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Author Topic: Game Engines and Apps  (Read 35977 times)
Deozaan
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« on: September 26, 2006, 02:57:05 PM »

Hi everyone. I would like to make a list of game engines as a general resource, but also to start doing (mini) reviews on them. So if you've ever used a game engine, I'd like to know what it is, where to find more information about it, and what your thoughts were about your experience with it. It should also be useful to know how advanced you are as a programmer with the language the engine required you to use. Please include the following:

  • Name of engine.
  • Its website or where to get it.
  • Whether it is 2D or 3D (or both).
  • How much it costs. Be sure to include separate pricing (if they have it) for personal/educational use and commercial use.
  • A short description of it (maybe something pasted from the website). Be sure to include some of its features.
  • Screenshot(s) of it or a game made with it. (Be sure to include the URL to the game's website, if possible).
  • Choose to be an optimist or pessimist: List the additional features of the commercial edition or the limited features of the personal/learning editions. (The difference between educational and commercials versions, basically.)
  • What programming language(s) it uses and your general skill in that language. If it uses its own language, your estimation of the learning curve would be great. Also the availability of online/free documentation/tutorials on how to learn it.
  • Your experience with it, bad and good. Perhaps more detail into a description of it, if you'd like.
  • Any other information you might want to share.
  • Links to galleries/documentation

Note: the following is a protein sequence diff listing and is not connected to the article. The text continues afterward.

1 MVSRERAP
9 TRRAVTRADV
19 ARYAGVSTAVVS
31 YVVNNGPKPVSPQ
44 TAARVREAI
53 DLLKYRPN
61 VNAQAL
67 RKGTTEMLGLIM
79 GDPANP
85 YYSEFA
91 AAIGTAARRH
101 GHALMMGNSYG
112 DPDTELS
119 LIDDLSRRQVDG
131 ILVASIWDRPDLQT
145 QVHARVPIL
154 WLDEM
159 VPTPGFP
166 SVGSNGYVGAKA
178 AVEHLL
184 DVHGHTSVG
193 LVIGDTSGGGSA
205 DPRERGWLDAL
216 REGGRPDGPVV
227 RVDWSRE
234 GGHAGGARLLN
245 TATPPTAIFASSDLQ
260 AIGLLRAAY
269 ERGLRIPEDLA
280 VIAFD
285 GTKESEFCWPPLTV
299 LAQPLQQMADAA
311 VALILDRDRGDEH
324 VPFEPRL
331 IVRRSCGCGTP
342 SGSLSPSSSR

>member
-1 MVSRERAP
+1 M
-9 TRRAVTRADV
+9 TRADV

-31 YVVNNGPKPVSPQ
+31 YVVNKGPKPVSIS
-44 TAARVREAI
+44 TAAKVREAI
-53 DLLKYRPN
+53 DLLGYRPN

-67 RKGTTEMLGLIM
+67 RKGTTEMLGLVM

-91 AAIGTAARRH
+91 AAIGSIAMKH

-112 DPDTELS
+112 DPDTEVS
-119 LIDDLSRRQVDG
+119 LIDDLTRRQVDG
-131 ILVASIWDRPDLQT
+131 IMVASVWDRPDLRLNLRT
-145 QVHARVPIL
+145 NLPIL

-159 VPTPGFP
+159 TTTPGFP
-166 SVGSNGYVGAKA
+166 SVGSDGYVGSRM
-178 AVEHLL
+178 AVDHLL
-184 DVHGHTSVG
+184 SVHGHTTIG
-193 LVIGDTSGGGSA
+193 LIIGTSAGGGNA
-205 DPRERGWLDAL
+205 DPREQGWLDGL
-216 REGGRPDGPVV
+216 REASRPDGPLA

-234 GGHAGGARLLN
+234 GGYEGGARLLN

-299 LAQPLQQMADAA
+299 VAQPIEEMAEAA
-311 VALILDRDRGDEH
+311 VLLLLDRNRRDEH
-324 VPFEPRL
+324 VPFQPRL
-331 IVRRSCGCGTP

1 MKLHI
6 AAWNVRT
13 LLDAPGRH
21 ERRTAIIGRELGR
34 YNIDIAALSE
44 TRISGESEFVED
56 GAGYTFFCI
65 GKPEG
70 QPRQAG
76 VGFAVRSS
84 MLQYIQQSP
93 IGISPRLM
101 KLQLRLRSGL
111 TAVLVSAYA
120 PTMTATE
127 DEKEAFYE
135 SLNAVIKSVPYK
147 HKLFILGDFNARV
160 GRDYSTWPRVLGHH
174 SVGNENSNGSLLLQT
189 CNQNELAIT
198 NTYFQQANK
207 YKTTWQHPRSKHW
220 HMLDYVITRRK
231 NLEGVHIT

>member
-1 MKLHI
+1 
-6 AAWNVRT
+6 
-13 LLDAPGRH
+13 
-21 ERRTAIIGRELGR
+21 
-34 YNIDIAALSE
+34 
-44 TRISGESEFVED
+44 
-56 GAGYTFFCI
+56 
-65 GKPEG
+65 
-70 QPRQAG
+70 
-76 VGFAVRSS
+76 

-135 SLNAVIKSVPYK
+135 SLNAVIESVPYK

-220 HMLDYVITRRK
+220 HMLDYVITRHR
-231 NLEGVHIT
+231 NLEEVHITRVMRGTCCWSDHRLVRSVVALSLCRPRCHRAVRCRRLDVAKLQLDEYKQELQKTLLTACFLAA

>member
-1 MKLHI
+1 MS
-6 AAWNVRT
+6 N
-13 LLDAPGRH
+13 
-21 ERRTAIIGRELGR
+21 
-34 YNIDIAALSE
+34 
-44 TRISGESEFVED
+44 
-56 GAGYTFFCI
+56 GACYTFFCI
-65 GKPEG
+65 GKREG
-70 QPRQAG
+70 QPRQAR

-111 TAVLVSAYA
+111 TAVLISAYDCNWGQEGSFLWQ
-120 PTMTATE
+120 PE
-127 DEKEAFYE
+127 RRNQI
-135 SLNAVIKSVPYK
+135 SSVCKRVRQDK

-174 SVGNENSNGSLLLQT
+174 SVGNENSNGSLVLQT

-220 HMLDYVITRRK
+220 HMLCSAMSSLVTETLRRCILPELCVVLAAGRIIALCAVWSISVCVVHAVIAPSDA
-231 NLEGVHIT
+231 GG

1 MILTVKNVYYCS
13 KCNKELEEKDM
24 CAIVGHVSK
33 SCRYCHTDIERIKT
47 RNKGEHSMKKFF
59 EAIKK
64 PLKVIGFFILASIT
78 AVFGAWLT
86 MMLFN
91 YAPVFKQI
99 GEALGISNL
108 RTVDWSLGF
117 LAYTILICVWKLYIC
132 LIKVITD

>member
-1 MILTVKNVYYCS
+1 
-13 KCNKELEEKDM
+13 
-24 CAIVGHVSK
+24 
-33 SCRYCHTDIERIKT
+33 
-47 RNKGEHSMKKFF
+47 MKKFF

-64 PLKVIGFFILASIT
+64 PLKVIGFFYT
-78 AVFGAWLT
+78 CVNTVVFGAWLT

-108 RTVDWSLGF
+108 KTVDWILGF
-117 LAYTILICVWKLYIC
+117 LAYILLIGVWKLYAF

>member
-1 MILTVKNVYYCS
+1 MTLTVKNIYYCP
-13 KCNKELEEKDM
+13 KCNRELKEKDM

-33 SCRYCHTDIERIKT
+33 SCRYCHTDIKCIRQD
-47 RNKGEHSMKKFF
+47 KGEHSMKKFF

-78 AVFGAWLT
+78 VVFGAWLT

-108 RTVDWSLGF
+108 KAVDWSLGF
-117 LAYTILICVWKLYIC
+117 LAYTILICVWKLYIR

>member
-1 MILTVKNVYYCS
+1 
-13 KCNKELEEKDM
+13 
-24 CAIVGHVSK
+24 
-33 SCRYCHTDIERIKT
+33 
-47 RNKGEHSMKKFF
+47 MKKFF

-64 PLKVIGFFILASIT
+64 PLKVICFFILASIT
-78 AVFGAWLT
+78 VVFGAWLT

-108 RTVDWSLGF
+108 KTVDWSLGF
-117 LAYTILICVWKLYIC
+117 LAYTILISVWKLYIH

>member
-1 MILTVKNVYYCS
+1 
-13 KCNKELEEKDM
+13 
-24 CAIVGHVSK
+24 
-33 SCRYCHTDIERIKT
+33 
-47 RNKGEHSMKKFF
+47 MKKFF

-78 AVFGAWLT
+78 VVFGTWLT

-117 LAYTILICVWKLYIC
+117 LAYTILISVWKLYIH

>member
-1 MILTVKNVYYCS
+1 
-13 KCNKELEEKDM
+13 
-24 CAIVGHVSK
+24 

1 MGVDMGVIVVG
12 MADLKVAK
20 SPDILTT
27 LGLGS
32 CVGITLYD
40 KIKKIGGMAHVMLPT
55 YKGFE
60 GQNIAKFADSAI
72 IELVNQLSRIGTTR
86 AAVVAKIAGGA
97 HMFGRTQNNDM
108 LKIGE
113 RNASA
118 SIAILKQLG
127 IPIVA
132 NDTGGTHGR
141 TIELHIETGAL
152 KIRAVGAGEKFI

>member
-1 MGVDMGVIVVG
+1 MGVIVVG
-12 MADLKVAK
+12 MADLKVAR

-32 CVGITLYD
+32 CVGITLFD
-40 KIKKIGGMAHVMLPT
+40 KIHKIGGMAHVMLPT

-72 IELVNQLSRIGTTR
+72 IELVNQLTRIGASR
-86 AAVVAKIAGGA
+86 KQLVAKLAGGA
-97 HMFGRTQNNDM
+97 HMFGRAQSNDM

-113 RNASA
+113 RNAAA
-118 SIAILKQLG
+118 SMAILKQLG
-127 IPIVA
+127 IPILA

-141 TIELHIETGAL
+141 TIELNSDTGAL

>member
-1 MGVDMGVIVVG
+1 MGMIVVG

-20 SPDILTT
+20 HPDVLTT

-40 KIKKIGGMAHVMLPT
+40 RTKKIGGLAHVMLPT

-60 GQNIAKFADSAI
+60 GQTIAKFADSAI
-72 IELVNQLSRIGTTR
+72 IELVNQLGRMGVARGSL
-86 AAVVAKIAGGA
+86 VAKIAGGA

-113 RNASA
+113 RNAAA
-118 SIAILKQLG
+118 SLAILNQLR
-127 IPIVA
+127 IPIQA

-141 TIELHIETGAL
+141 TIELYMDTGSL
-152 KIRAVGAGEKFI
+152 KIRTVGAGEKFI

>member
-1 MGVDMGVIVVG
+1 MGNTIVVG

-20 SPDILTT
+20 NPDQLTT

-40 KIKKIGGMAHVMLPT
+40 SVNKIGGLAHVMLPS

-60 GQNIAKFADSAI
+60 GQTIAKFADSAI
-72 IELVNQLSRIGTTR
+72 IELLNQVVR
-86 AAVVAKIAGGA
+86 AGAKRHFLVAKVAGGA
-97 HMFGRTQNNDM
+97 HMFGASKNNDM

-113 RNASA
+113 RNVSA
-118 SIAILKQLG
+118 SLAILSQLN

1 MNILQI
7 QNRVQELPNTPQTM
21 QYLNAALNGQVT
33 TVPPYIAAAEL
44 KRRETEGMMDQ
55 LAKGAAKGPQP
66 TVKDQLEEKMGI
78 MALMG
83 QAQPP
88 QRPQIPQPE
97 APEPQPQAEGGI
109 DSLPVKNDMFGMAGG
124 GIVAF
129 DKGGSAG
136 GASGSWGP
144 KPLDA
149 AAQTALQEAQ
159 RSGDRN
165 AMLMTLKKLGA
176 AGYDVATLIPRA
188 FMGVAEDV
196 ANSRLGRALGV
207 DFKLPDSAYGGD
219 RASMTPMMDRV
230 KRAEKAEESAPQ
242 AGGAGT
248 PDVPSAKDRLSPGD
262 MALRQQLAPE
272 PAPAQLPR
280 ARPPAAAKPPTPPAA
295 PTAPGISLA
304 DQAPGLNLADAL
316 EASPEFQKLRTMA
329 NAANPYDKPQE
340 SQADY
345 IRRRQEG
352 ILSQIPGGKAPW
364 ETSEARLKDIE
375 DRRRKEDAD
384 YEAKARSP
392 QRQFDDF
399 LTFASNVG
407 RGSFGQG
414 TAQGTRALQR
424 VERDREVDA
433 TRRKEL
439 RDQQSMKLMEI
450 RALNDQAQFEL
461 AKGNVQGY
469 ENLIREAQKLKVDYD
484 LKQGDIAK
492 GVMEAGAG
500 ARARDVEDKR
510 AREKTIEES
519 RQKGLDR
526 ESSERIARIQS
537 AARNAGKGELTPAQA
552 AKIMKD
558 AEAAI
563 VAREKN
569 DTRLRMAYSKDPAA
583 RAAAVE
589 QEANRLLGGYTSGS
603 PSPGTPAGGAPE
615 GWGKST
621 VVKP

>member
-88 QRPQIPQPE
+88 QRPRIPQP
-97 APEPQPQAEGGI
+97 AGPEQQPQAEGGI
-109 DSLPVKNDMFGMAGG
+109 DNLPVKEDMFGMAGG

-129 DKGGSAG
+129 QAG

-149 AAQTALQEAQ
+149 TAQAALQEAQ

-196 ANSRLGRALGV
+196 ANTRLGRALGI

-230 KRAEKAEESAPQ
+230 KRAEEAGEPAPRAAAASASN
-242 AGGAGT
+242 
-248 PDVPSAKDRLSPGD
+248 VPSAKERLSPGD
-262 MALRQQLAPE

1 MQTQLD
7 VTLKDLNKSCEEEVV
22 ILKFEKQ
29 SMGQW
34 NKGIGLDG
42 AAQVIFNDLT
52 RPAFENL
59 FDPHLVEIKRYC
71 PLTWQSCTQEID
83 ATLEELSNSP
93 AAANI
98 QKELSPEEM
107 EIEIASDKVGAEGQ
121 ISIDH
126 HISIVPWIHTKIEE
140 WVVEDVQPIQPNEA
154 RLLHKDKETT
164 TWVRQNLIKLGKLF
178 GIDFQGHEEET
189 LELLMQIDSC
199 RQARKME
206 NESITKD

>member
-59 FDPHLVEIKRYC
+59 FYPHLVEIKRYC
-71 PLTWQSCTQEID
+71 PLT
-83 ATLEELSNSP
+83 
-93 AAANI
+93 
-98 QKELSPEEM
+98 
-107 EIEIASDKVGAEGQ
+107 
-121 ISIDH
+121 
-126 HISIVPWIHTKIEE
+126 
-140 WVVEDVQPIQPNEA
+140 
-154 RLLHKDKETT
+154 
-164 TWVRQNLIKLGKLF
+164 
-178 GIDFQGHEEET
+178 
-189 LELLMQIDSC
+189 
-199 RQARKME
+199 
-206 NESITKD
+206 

Even if you've never used a game engine, if you don't see it here and you know about it, please provide as much of this information as possible. If one is already listed, go ahead and quote the original post and add any information/comments you want to about it.

If you can think of more things that should be in my numbered list, let me know and I'll edit the original post to include it.

Again, the ultimate goal of this is to create a comprehensive list of engines, including their pros and cons, ease of use, learning curve, availability of support (included help files, online documentation/tutorials/forums/community), and other information.



Mentioned Engines/Apps:
(alphabetically and who mentioned them)

Adventure Game Studio (3D) reviewed by Gothi[c]
Alice 2.0 (3D) reviewed by Deozaan (Updated Sept. 27, 2006)
Allegro reviewed by Gothi[c] (2D/3D)
Blender3D reviewed by Gothi[c]
CDX (2D) reviewed by Gothi[c]
Crystal Space 3D reviewed by Gothi[c]
Game Maker (2D/3D) reviewed by Gothi[c]
Haaf's Game Engine (2D) reviewed by mouser.
Irrlicht 3D reviewed by Gothi[c] (3D Engine, does not include sound or networking)
Ogre 3D reviewed by Gothi[c] (3D Engine, does not include sound or networking)
Panda3D reviewed by Mahesh2k
Quest 3D reviewed by Gothi[c]
SDL reviewed by Gothi[c] (Primarily 2D, but supports 3D via OpenGL)
Sphere (2D) reviewed by Gothi[c]
Stencyl (Flash)
Torque 3D
Torque 2D
Unity (3D)
« Last Edit: May 31, 2011, 04:36:06 PM by Deozaan » Logged

mouser
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« Reply #1 on: September 26, 2006, 02:58:58 PM »

a comprehensive list of engines could be asking for too much maybe, especially given that their are entire large sites devoted to listing engines, but maybe a comprehensive list of the very TOP engines, or engine REVIEW SITES ?

I really do hope we see more game development by dc members!
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Deozaan
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« Reply #2 on: September 26, 2006, 03:03:31 PM »

a comprehensive list of engines could be asking for too much maybe, especially given that their are entire large sites devoted to listing engines, but maybe a comprehensive list of the very TOP engines, or engine REVIEW SITES ?